Love your neighbor. The sentiment seems simple enough but the practice is much more difficult than we may realize. The problem is not that people are unfamiliar with the idea–“love each other” is a refrain heard on a daily basis. The real issue is meaning. What is love? What does it mean to love your neighbor? People tend to answer those questions based on their own philosophy and such is problematic because it produces a chaotic inconsistent atmosphere where one person’s love is another person’s hate. Evidence of this problem is clearly seen in the social justice movement that is currently alive and well in our society. We are told that failure to acquiesce to what certain societal figures deem appropriate is unloving and a failure to treat our fellow man with respect and dignity. But what does God’s word say about the subject? How does God define “love your neighbor?”
In Luke 10:29 a lawyer asked Jesus “And who is my neighbor?” His question prompted Jesus to teach the parable of the good Samaritan. The parable illustrates a truth that the Mosaic Law taught clearly–every one of our fellow man should be considered as our neighbor
(cf. Lev. 19:18; Ex. 22:21). Rich, poor, black, white, those who agree or disagree with us politically, all people are created in the image of God and possess a soul that is more valuable than the whole world (Matt. 16:26).
God requires that we view them accordingly. But, what does it mean to love them? Biblical love is defined by action. “My little children, let us not love in word or in tongue, but in deed and in truth” (1 John 3:18). Loving our neighbor means serving and caring for them. The Law of Moses identified some concrete actions that illustrate this love. Leviticus 19 commanded Israel to leave the corners of their fields for the poor (vss. 9-10), to be honest (v. 11), not to curse the deaf or trip the blind (v. 14), to be fair (v. 15), and not gossip (v. 16). Proverbs 14:21 demands mercy be given to your neighbor. Isaiah 1:17 says “Learn to do good; seek justice, rebuke the oppressor, defend the fatherless, plead for the widow.” Numerous passages in the New Testament also illustrate the principle. Consider Matthew 5:21-48–do not hate your brother, do not lust, be faithful to your spouse, keep your word, go the second mile, and do good to your enemies. Matthew 7:12 says, “Therefore, whatever you want men to do to you, do also to them, for this is the Law and the Prophets.” Galatians 6:10 commands, “Therefore, as we have opportunity, let us do good to all, especially to those who are of the household of faith.”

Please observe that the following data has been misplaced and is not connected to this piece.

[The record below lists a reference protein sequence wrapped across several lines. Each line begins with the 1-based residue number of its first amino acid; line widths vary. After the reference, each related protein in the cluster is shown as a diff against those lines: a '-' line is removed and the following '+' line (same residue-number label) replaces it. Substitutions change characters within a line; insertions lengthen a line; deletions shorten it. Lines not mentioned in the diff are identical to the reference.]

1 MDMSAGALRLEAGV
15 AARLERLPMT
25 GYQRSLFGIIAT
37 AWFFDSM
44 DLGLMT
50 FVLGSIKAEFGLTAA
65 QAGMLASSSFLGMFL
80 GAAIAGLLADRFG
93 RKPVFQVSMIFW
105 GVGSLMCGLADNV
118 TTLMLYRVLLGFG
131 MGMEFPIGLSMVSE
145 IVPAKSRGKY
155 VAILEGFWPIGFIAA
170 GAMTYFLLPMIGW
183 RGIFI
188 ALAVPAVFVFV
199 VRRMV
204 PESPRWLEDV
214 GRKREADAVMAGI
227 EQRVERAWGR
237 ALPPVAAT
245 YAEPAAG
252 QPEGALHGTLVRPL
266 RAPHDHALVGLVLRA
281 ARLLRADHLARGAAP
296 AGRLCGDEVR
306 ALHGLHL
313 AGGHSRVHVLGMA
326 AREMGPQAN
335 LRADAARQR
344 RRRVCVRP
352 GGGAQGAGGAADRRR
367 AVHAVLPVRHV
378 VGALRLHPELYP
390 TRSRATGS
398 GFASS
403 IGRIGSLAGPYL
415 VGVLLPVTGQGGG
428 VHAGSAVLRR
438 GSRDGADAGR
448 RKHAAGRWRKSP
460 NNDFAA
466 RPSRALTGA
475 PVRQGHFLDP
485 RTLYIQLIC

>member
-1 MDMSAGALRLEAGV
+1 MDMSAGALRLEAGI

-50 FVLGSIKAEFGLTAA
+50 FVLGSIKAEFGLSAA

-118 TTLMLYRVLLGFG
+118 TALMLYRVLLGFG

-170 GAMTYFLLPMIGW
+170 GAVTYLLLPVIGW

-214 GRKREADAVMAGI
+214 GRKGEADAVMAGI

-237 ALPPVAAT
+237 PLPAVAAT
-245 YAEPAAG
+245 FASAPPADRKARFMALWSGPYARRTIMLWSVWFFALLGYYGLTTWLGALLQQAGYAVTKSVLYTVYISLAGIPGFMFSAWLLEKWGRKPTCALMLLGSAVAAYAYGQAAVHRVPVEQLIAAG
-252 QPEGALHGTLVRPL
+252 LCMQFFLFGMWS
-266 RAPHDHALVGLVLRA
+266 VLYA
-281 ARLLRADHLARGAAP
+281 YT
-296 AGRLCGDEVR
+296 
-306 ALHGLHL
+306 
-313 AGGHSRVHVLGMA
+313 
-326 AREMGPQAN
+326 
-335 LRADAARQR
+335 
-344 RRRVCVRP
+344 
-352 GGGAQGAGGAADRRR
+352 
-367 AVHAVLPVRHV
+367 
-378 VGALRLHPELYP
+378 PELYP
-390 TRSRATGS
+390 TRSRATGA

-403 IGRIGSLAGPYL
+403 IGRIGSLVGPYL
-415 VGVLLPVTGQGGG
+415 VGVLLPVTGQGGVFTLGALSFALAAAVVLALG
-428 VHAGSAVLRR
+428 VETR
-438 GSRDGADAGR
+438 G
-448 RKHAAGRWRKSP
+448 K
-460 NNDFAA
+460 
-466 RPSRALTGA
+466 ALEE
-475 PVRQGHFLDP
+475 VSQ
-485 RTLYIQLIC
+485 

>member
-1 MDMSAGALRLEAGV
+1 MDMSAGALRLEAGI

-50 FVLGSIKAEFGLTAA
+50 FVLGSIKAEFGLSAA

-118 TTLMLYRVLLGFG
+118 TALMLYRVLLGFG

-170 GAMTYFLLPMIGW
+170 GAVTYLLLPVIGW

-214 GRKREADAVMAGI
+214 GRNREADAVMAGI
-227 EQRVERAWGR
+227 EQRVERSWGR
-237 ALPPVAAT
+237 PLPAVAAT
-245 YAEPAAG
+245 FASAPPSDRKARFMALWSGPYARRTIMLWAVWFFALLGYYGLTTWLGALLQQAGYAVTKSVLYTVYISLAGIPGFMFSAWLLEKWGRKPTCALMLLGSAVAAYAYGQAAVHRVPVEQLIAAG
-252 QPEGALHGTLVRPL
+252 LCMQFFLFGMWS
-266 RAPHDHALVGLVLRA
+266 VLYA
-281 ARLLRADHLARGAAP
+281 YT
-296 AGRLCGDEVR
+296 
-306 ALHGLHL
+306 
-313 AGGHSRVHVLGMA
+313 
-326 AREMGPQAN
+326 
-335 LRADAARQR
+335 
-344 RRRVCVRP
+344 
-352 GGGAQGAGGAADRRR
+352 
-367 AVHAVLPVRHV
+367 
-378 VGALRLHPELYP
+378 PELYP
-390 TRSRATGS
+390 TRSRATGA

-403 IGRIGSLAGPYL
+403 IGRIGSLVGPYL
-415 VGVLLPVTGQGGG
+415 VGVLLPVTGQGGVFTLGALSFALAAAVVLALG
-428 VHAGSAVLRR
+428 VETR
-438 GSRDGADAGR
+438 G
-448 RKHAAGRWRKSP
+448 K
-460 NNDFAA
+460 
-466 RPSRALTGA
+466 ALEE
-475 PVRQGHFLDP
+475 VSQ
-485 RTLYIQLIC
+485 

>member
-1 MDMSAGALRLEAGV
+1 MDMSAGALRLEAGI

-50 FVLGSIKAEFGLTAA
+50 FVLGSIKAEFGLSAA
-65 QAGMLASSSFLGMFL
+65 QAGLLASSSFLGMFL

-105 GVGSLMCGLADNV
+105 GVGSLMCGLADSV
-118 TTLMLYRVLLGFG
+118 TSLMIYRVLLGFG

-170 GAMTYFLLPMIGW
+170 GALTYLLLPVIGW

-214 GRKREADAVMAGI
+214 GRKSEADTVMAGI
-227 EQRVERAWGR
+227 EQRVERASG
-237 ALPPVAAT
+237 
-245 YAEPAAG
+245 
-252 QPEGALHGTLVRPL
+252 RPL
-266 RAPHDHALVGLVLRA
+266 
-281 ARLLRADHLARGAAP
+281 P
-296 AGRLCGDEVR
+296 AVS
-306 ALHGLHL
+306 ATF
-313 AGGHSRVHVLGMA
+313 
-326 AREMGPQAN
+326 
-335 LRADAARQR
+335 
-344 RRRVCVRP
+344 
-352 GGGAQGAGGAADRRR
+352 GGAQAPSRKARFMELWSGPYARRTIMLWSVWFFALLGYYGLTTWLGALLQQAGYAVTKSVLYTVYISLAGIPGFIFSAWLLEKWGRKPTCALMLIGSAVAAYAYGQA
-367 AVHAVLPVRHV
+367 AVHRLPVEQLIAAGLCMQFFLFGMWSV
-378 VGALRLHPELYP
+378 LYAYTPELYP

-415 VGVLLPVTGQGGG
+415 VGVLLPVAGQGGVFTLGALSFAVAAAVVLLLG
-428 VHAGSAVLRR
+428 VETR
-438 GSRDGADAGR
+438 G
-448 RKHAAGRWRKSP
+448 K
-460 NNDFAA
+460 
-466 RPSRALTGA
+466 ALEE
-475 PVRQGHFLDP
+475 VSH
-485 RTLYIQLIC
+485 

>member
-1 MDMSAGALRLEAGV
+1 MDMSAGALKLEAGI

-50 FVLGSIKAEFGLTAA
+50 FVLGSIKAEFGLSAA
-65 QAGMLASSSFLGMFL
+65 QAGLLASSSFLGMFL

Scripture clearly teaches that we must understand the importance of loving our neighbor and striving to serve and help him in whatever ways we can (cf. Matt. 25:31-46). But scripture also teaches us that the greatest action of love is not meeting physical needs, but spiritual. Jesus fed the multitude but also commanded “Do not labor for the food which perishes, but for the food which endures to everlasting life, which the Son of Man will give you…” (John 6:27). Jesus came to seek and save the lost (Luke 19:10). He took care of physical needs but His primary emphasis was spiritual. He came to save man from sin, not from poverty. We must follow His example. We must love our neighbor in the way God defines it. As opportunity arises (Gal. 6:10), help in whatever way we are able. But above all, seek opportunities to help our neighbor enter into a right relationship with God.